But as I’m learning, and this is my first point, “access to justice” may be the wrong language.
As one area judge noted, “I’ve got issues with ‘access to justice.’ It isn’t an issue getting people to the courts. Come to court tomorrow, and you’ll see all the pro se litigants representing themselves. The issue is getting people lawyers. You can simplify the formulaic process with self-help forms, but you don’t simplify the law.”
This gets me to my next point, which is that some of the initiatives touted as increasing access to justice are themselves barriers. Those self-help forms the judge mentioned are really intimidating. They’re stressful. They don’t capture the full extent of someone’s experience.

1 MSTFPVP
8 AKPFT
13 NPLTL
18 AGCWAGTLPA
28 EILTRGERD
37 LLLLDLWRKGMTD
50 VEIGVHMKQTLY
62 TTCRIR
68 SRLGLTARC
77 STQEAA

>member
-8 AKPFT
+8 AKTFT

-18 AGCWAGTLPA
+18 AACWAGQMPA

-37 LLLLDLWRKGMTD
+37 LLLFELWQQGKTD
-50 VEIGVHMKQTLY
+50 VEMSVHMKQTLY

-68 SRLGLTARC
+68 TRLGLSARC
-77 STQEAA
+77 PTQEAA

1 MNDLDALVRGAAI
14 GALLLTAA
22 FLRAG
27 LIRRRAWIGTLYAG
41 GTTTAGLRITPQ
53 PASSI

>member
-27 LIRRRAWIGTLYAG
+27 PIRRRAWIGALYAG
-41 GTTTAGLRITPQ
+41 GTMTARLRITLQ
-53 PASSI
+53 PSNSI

It’s the same with federal poverty guidelines and other eligibility standards. “Around here,” said one area social worker, “it’s really hard to grasp that people who were middle class before are now working poor. Obviously, if they’re here for our programs, they’re poor. They just may not meet that federal poverty guideline, which is horribly low.”
Similarly, a civil legal aid attorney commented, “That’s the stress of this job. I literally can’t help you. I’m prohibited from helping you because of our guidelines.”
And of course, all of this presumes that someone has actually requested assistance. When I asked a group of Head Start parents about the stigma they might feel in seeking assistance, everyone nodded so vehemently, and then it was silent. Finally, a man said, “It’s embarrassing to ask for help or to call legal aid. That’s a huge barrier.”
This leads me to my next point, which is that legal assistance and any other anti-poverty mechanism must take into consideration local realities of inequality, shame, and distrust.